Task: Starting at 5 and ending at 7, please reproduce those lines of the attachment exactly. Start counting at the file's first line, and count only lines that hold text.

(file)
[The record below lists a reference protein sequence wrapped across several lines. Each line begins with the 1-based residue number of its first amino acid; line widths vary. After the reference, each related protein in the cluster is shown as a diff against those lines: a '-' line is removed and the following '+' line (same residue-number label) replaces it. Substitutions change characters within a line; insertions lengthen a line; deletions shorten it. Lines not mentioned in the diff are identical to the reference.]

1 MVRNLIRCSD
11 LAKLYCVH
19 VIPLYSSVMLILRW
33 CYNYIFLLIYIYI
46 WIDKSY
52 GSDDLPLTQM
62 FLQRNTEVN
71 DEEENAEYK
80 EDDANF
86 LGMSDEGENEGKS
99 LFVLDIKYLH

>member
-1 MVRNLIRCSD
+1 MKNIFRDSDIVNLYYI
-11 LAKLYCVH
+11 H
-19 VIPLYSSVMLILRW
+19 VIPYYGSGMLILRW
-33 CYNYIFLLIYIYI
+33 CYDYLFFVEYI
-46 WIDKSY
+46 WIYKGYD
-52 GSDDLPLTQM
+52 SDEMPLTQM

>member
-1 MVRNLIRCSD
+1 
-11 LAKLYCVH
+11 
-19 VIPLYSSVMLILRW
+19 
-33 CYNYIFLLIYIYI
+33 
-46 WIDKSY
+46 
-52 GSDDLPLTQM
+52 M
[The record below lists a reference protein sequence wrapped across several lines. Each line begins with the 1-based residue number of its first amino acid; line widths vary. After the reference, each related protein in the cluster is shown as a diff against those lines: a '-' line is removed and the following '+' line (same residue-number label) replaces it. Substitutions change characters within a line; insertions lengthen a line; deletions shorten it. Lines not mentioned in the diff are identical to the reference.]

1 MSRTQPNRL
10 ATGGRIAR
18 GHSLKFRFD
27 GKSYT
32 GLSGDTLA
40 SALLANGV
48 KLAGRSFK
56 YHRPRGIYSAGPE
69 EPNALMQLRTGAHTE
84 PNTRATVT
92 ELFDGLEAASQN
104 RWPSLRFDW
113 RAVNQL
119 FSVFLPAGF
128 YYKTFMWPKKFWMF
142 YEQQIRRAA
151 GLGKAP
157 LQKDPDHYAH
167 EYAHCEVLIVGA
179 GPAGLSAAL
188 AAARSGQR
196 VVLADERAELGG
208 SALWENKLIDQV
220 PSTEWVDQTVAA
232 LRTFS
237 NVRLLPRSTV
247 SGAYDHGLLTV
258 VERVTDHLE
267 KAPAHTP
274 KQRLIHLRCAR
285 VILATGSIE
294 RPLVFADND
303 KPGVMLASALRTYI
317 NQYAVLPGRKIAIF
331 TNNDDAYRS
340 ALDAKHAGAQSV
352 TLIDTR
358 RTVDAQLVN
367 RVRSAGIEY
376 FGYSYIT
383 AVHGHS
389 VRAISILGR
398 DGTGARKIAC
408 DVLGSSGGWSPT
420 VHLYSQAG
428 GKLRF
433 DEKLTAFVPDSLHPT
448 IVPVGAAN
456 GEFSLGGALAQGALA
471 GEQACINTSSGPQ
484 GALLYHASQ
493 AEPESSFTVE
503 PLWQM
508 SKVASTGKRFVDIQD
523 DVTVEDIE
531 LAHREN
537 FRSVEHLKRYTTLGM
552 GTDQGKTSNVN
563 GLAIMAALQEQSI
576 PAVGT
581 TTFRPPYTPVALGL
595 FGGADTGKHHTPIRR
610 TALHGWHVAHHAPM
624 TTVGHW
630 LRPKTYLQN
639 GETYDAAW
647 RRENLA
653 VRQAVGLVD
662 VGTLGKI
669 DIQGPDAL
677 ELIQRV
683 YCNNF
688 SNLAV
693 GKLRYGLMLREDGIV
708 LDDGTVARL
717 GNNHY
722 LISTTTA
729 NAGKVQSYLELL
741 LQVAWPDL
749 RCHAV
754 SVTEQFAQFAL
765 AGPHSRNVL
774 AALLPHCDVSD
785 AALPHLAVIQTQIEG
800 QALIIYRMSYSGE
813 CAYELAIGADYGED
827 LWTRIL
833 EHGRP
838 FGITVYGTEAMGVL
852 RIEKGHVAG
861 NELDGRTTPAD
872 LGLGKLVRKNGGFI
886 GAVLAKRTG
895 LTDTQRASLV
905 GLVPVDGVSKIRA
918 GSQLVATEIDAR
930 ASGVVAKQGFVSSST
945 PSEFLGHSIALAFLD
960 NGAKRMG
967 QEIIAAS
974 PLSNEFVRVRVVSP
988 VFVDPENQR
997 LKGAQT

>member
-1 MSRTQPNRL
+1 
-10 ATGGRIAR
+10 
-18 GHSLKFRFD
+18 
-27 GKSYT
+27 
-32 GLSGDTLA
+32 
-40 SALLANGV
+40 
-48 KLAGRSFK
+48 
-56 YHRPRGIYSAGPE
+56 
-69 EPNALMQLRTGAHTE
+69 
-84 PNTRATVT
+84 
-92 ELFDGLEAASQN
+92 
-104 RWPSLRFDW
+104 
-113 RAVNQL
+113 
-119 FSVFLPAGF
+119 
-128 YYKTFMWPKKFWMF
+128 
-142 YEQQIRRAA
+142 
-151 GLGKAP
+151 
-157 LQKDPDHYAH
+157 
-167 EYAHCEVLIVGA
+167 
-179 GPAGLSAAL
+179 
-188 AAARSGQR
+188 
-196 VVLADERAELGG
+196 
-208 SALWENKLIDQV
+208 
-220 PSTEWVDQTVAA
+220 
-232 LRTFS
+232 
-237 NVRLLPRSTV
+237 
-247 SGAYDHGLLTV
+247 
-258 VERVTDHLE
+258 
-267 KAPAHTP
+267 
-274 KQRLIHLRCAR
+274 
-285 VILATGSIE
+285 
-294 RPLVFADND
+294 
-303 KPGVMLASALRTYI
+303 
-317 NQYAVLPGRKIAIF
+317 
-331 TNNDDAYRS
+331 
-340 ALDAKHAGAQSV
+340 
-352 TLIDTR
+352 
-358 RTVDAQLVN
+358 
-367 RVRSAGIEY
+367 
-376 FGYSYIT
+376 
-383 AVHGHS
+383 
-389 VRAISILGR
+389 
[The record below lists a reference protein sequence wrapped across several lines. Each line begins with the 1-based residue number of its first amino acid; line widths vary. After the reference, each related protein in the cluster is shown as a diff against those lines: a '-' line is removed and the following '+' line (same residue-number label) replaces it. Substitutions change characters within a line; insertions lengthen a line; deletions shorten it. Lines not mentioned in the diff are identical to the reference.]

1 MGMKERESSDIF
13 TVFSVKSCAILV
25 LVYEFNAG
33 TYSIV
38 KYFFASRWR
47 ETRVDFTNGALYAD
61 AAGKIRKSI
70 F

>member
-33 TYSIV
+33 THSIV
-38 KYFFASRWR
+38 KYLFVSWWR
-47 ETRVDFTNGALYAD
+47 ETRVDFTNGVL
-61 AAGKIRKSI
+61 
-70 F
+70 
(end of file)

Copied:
33 CYNYIFLLIYIYI
46 WIDKSY
52 GSDDLPLTQM